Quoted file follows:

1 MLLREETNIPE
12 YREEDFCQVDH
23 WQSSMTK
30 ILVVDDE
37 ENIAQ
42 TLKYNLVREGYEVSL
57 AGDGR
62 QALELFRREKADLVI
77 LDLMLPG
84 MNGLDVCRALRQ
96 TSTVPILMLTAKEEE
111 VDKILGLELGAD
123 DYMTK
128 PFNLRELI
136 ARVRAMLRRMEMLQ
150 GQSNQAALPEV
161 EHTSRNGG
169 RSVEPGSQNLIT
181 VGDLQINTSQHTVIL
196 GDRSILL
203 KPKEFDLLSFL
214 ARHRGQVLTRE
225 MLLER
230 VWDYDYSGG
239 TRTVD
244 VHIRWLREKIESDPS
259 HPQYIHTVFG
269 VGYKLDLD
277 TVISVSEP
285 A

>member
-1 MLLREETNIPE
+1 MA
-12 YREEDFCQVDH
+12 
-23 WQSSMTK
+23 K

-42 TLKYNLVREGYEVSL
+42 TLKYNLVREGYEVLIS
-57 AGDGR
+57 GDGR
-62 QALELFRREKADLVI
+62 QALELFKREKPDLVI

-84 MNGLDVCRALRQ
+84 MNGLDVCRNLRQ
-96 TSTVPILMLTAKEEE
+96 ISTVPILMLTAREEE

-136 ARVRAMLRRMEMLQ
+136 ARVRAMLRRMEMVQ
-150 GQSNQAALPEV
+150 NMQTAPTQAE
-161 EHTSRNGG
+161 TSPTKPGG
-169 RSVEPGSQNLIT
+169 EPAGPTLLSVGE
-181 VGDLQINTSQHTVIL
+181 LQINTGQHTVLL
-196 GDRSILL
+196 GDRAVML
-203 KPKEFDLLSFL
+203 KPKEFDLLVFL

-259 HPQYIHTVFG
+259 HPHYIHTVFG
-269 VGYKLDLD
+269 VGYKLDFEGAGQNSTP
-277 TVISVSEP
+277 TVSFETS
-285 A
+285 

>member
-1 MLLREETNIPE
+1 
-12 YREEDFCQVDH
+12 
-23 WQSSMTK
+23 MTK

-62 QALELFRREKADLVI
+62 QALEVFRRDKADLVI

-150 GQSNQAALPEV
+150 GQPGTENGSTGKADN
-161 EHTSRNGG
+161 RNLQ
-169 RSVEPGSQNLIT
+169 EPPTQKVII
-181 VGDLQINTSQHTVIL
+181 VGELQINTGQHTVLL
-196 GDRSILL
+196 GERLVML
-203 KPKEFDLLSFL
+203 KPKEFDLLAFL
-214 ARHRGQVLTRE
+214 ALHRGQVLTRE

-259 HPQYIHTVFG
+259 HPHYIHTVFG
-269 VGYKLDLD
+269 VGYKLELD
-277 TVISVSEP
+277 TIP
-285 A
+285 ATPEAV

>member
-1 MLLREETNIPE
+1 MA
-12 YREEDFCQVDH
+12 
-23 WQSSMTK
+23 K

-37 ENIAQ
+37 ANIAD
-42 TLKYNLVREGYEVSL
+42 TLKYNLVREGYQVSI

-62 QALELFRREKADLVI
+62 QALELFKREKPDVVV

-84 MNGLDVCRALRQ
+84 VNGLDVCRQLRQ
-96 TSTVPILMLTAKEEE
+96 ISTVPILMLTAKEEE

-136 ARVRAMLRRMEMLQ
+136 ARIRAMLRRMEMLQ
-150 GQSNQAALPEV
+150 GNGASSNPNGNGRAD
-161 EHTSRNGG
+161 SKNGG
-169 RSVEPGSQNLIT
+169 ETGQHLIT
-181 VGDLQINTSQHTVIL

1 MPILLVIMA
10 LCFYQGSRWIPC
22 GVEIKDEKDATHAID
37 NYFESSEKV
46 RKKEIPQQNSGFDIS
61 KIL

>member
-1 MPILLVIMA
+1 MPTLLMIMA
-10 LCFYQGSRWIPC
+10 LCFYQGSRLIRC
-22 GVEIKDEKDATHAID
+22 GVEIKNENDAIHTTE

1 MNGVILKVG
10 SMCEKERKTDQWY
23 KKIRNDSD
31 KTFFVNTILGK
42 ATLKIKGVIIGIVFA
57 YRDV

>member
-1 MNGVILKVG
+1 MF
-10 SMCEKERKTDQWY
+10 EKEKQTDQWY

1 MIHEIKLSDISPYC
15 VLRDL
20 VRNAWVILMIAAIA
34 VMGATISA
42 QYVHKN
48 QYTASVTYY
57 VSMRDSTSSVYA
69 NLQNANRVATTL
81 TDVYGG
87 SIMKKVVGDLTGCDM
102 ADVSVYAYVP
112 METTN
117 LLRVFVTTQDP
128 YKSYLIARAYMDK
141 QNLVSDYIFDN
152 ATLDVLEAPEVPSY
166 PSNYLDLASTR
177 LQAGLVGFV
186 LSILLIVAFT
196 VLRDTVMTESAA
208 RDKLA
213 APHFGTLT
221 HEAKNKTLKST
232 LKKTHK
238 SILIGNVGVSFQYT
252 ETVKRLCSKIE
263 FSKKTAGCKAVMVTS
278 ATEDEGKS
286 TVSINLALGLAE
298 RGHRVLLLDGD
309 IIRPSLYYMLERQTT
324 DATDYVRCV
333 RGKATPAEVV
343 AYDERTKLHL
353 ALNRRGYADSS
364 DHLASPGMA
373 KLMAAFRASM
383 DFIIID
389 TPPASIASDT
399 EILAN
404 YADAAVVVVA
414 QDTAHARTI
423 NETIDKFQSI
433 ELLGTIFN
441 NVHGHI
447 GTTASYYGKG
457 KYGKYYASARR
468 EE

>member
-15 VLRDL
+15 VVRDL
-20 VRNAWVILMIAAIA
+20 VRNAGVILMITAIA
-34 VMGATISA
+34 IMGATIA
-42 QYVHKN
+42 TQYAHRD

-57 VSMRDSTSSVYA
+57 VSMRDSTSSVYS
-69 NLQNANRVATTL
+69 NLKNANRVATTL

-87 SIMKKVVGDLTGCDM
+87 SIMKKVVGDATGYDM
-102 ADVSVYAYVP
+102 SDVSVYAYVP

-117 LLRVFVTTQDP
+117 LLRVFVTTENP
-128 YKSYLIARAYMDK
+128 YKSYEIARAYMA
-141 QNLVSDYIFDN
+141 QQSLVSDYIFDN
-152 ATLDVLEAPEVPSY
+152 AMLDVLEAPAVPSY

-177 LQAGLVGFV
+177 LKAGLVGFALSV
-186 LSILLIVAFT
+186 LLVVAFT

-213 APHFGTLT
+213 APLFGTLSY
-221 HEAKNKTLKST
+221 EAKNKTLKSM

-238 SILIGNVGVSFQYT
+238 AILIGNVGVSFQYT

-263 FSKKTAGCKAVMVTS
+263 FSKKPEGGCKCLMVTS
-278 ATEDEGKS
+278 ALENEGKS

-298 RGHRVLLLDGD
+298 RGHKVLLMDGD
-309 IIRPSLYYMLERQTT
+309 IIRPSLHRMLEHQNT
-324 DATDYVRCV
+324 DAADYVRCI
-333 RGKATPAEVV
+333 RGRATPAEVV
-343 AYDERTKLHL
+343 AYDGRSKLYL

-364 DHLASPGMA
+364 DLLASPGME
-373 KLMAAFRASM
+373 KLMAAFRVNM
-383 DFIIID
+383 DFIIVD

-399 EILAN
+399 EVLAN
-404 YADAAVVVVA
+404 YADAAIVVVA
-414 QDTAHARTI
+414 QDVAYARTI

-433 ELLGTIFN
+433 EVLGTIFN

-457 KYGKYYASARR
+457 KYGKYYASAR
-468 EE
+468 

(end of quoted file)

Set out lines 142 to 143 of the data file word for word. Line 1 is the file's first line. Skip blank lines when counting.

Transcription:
23 KKIRNDSD
31 KTFFVNTILGK